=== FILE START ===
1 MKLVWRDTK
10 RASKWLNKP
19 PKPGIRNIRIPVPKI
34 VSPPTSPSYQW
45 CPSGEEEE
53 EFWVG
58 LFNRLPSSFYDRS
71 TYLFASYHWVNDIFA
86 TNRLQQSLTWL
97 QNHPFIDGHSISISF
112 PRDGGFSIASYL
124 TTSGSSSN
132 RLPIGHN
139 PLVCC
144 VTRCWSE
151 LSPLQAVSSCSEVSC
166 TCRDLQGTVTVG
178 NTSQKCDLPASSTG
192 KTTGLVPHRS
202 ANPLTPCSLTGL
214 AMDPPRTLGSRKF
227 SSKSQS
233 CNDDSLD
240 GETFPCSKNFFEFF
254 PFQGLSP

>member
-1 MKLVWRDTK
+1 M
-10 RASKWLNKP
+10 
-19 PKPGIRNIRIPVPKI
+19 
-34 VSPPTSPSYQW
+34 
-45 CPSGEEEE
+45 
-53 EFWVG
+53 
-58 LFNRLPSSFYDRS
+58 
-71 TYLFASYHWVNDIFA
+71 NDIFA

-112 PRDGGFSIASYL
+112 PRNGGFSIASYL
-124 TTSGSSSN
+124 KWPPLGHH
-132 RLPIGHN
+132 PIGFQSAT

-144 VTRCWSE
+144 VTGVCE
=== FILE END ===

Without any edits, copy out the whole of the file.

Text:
1 MKLVWRDTK
10 RASKWLNKP
19 PKPGIRNIRIPVPKI
34 VSPPTSPSYQW
45 CPSGEEEE
53 EFWVG
58 LFNRLPSSFYDRS
71 TYLFASYHWVNDIFA
86 TNRLQQSLTWL
97 QNHPFIDGHSISISF
112 PRDGGFSIASYL
124 TTSGSSSN
132 RLPIGHN
139 PLVCC
144 VTRCWSE
151 LSPLQAVSSCSEVSC
166 TCRDLQGTVTVG
178 NTSQKCDLPASSTG
192 KTTGLVPHRS
202 ANPLTPCSLTGL
214 AMDPPRTLGSRKF
227 SSKSQS
233 CNDDSLD
240 GETFPCSKNFFEFF
254 PFQGLSP

>member
-1 MKLVWRDTK
+1 M
-10 RASKWLNKP
+10 
-19 PKPGIRNIRIPVPKI
+19 
-34 VSPPTSPSYQW
+34 
-45 CPSGEEEE
+45 
-53 EFWVG
+53 
-58 LFNRLPSSFYDRS
+58 
-71 TYLFASYHWVNDIFA
+71 NDIFA

-112 PRDGGFSIASYL
+112 PRNGGFSIASYL
-124 TTSGSSSN
+124 KWPPLGHH
-132 RLPIGHN
+132 PIGFQSAT

-144 VTRCWSE
+144 VTGVCE